How Are Americans Doing?

With the U.S. still recovering from the recent financial meltdown, the continuing decline of manufacturing in the U.S., high unemployment, plummeting housing prices and rising foreclosures, limited access to healthcare, and increasing cost of living, many people are left wondering whether they’ll be able to continue to provide for their families. The Human Development Index (HDI) is a modern approach to identifying interlocking factors that expand or restrict people’s opportunities to a better quality of life.

HDI is a composite measure of wellbeing and opportunities that helps inform how people compare in their ability to lead a healthy life, raise their standard of living, and access knowledge and opportunities. Using a scoring system of 0 to 10, HDI measures three indices: health, education, and income. For the year 2011, the U.S. as a whole scored 5.17. According to HDI’s index by state, people living in the northeast and also Minnesota and Colorado seem to be doing much better than people in the Southern states, while the Midwest is slightly better than the national average. Connecticut was ranked highest, with a score of 6.3, and West Virginia was at the bottom, with 3.8. Similar trends can be seen for health, education, and income.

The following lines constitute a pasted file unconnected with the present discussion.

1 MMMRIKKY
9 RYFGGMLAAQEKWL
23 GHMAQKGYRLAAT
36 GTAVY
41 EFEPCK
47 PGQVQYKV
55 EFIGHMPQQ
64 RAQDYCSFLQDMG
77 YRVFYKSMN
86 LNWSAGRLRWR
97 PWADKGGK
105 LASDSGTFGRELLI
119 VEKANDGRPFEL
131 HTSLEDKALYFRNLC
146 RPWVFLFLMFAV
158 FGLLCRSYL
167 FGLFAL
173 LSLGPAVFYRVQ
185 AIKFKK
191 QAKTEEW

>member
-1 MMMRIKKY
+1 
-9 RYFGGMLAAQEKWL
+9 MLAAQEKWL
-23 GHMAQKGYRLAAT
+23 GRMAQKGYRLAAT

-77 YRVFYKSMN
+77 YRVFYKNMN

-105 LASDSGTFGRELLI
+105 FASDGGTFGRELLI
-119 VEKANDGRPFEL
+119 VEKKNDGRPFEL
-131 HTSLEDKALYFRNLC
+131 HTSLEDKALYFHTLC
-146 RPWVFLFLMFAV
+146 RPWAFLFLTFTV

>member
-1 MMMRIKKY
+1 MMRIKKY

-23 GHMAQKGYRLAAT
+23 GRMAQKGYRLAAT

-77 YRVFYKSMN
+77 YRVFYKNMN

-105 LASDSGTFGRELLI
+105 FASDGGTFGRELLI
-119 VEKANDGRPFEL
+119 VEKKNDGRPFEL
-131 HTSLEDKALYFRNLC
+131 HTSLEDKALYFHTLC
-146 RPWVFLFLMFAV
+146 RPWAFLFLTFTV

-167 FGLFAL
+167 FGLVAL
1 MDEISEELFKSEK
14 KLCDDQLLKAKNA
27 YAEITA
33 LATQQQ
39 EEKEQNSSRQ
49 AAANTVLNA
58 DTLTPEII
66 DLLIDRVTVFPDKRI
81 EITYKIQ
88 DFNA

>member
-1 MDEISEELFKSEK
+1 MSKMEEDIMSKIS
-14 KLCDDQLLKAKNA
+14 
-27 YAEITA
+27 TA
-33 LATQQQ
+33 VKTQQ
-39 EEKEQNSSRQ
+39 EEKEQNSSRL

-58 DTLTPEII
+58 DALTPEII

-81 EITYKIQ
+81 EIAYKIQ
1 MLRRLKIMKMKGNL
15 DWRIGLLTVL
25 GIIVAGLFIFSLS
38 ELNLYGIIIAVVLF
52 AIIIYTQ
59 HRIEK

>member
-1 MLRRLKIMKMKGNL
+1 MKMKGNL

To see a detailed map of HDI and other demographic and socio-economic indicators click here.


Author: Nandhini Gulasingam

Nandhini Gulasingam is a Senior Analyst for IT Solutions at the Social Science Research Center (SSRC) where she manages GIS, database, web development projects for the SSRC and is developing data visualization techniques for use in the social and behavioral sciences. She is also an adjunct faculty member in the Department of Geography where she teaches graduate and undergraduate courses on Geographic Information Systems (GIS).

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